The easiest to use preparative electrophoresis device is the Rotofor cell developed by Egen, Bier, and associates 1z,13(available only from BioRad Laboratories). The principle of the Rotofor cell, IEF in free solution, is similar to that of column methods. However, zone stabilization in the Rotofor cell is achieved not by means of density gradients, but by turning the column on its side. Gravitationally induced convection is inhibited by rotating the column about its (horizontal) axis. The separation column is 35 C. Demeulemester, G. Peltre, D. Panheleux, and B. David, Electrophoresis 7, 518 (1986). 36 N. B. Egen, M. Bliss, M. Mayersohn, S. M. Owens, L. Arnold, and M. Bier, Anal. Biochem. 172, 488 (1988).
PURIFICATION PROCEDURES: ELECTROPHORETIC METHODS
divided into compartments by means of screens of woven polyester. The screens offer resistance to fluid convection, but do not hinder the flow of current or the transport of proteins. Proteins, which are initially dispersed uniformly throughout the chamber, migrate to the one or more compartments which are at pH values nearest to their isoelectric points. The combined effect of compartmentalization and rotation is superior to either method alone in maintaining the stability of focused zones. The segmentation of the column also facilitates fraction collection. A focusing chamber, capable of holding up to 55 ml of sample, is divided into 20 compartments by a core made up of 19 disks of polyester screen (6-/~m pores). A ceramic cooling finger runs through the center of the focusing chamber to dissipate the heat generated during the run. Two electrode assemblies hold the anolyte and catholyte solutions. Appropriate ion-exchange membranes and gaskets isolate the electrolytes from the sample in the focusing chamber while allowing electrical contact with the material in the chamber. The anolyte is usually 0.1 M H3PO4 and the catholyte is usually 0.1 M NaOH, but any other electrolytes which are compatible with IEF can be used. Vent caps provide pressure relief from the gases which build up in the electrode chambers by electrolysis during the run. The entire assembly rotates around the central horizontal axis during the run to inhibit convection, maintain even cooling and efficient electrical contact, and prevent the screens from becoming clogged by precipitated protein. Runs are at 4 ° at constant power (12 W) for 4 hr. Simple and rapid sample collection is by aspiration through tubing lines connecting the 20 individual compartments with corresponding test tubes in a vacuum chamber. Collection is accomplished in seconds, minimizing remixing of fractions by diffusion. Some remixing of adjacent zones takes place, however, because of the finite dimensions of the fraction compartments. The individual test tube fractions are easily sampled for assay or measured for pH with standard electrodes. Samples for the Rotofor need not be completely desalted before fractionation. Ions in the sample solution will be electrophoresed into the two end compartments in the early stages of the run. Carrier ampholyte (2%, w/v) in the initial sample solution supplies enough ampholyte for refractionation of pooled material. After the tub~s containing the protein of interest have been identified, the assay peak can be pooled for a second run. The amount of carrier ampholytes contained in the pooled fractions is adequate for refractionation. The pH range covered on refractionation is determined by the pooled fractions and is generally much narrower than the initial range. Twenty-five-fold purification in a single run and 1000-fold purification by refractionation have been achieved. The ideal sample run on the Rotofor cell would contain only the pro-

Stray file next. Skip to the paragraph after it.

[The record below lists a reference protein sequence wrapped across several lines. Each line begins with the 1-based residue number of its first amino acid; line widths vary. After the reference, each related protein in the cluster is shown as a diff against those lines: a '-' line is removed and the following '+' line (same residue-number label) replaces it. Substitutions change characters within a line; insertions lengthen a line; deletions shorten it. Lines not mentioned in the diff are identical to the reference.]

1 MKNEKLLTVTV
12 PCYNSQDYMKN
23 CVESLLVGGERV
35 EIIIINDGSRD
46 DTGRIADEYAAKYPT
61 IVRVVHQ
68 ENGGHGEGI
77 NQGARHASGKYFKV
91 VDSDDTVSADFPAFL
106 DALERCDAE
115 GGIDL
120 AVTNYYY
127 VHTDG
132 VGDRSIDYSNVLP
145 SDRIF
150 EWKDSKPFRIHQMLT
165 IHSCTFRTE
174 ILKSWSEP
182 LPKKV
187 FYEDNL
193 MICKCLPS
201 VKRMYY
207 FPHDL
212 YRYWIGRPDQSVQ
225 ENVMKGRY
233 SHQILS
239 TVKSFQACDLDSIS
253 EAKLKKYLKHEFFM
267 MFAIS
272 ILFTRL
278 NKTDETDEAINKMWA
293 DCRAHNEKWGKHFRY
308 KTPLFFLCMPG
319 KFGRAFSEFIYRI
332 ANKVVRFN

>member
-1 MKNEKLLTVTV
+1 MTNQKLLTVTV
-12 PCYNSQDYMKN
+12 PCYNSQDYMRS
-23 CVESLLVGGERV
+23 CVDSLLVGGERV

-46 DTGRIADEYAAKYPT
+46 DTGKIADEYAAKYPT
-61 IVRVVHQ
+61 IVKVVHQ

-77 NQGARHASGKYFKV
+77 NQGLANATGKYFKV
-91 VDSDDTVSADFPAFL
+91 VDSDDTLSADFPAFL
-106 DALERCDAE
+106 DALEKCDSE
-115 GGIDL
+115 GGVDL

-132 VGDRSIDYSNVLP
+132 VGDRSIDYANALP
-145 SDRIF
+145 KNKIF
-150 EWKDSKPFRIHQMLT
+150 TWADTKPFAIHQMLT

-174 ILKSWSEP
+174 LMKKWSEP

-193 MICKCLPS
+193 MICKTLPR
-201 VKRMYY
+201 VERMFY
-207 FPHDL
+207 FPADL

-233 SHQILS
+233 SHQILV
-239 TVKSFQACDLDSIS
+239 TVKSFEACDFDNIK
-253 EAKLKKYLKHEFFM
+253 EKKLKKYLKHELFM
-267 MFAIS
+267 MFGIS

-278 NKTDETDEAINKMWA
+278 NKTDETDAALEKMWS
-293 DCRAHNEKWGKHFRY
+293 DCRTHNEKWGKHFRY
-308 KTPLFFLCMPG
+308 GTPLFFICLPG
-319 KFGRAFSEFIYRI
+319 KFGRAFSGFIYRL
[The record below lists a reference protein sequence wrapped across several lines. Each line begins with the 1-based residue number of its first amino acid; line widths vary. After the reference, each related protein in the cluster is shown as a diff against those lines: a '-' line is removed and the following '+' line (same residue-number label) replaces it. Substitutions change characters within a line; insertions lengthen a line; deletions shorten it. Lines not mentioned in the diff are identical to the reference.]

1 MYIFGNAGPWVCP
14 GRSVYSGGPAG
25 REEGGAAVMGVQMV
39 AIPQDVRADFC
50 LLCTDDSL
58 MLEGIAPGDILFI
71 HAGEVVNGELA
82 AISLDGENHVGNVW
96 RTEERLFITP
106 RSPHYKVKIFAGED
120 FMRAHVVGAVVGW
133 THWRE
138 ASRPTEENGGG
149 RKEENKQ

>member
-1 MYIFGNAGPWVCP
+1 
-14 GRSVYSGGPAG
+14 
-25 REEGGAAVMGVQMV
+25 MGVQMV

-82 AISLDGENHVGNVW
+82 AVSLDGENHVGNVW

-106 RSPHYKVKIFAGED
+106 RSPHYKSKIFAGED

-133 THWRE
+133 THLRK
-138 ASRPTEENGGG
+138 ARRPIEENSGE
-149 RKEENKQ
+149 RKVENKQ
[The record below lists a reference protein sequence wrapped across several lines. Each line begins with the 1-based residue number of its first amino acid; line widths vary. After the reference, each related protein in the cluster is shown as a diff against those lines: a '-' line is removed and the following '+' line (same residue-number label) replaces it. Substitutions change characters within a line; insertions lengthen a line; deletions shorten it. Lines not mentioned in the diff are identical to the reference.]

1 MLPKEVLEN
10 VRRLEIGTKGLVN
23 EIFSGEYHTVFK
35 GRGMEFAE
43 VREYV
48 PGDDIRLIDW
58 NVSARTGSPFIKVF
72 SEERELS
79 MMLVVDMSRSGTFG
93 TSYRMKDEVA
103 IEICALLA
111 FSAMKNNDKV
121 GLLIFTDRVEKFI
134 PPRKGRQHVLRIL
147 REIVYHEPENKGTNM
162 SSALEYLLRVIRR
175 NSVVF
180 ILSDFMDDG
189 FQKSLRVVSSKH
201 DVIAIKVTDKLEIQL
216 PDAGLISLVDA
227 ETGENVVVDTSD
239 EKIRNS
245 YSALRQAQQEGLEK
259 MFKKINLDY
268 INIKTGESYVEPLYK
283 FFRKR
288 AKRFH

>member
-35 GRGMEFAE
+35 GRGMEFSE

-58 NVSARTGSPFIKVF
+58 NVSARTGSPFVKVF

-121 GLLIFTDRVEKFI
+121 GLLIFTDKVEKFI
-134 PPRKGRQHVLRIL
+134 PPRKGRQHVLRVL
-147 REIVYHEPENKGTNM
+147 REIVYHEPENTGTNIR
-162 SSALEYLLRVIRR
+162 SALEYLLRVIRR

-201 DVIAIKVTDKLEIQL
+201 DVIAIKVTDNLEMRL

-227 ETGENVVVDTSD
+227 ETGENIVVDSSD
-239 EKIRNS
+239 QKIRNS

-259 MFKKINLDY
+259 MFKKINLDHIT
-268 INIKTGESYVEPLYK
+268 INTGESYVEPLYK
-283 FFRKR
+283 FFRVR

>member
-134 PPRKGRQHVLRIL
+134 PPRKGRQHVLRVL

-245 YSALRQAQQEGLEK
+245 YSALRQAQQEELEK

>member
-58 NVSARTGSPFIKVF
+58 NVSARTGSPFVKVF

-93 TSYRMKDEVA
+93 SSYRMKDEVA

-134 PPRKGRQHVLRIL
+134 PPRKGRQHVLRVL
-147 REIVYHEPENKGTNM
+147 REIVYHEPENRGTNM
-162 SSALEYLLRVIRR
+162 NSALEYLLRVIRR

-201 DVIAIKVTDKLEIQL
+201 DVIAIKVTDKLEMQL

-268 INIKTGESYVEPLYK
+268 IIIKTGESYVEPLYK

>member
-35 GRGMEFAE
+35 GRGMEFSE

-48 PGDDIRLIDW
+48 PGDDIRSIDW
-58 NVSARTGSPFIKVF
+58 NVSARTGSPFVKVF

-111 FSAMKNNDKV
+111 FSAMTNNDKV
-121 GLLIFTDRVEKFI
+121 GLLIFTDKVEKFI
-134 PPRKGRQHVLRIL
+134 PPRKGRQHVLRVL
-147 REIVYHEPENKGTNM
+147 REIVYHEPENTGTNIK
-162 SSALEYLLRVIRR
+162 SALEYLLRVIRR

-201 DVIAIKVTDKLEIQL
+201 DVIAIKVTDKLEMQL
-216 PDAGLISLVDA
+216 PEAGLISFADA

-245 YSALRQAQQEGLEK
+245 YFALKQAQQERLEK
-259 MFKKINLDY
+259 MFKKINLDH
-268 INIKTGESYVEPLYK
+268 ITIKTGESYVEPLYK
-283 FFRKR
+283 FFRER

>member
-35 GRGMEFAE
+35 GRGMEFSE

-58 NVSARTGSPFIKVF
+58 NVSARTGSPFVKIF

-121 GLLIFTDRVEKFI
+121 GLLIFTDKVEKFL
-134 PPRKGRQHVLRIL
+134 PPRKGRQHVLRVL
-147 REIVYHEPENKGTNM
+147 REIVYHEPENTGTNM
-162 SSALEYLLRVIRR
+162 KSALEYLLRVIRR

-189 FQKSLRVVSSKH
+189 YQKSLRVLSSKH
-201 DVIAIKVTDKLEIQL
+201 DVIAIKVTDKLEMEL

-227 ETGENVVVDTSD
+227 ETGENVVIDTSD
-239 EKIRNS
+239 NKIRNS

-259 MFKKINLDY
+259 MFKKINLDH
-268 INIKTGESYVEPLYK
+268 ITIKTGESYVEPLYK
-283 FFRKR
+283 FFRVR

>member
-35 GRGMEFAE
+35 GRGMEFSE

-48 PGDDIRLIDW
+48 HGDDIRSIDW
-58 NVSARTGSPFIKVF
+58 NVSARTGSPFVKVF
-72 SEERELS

tein mixture, water, and ampholytes. However, pI precipitation may require that 3 M urea be included for solubility. When higher urea concentrations are needed, the Rotofor cell is run at 12°. Detergents (1-2%, w/v) may also be added to samples. Zwitterionic detergents such as CHAPS, CHAPSO, and nonionic octylglucoside are satisfactory. Triton X-100 and NP-40 may be less satisfactory due to their slight charge content.
Removal of Ampholytes from Proteins There are a number of ways to separate ampholytes from proteins.l-4 Electrophoresis, ammonium sulfate precipitation, and gel filtration, ionexchange, and hydroxylapatite chromatographies have all been used. Dialysis is a simple and effective method for removing ampholytes from solutions of proteins. First, adjust the pooled fractions to 1 M NaCi to disrupt weak electrostatic complexes between ampholytes and proteins, then dialyze the solutions into appropriate buffers. Extensive dialysis is required for thorough removal of ampholytes. There is no good way to demonstrate complete absence of ampholytes in a protein solution, but for many applications they need not be removed.
 G e l - S t a i n i n g T e c h n i q u e s
By CARL R. MERRIL Protein Stains Naturally colored proteins such as myoglobin, hemoglobin, ferritin, and cytochrome ¢ may be directly observed in gels illuminated with light in the visual spectrum, providing that their chromophores are not damaged during electrophoresis. 1However, the visualization of most proteins requires the use of dyes or stains. Organic stains were first utilized for the detection of proteins on gels. Recently metal-based stains, such as the silver stains, have achieved widespread use because of their increased sensitivity. A number of organic stains have been adapted for the detection of electrophoretically separated proteins, including Bromphenol Blue, 2 Fast Green (Food Green 3) and Amido Black (Acid Black 1). 3 Some of these 1 B. D, Davis and E. J. Cohn, Ann. N.Y. Acad. Sci. 39, 209 (1939). 2 E. L, Durrum, J. Am. Chem. Soc. 72, 2943 (1950). W. Grassman and K. Hannig, Z. Physiol. Chem. 290, 1 (1952).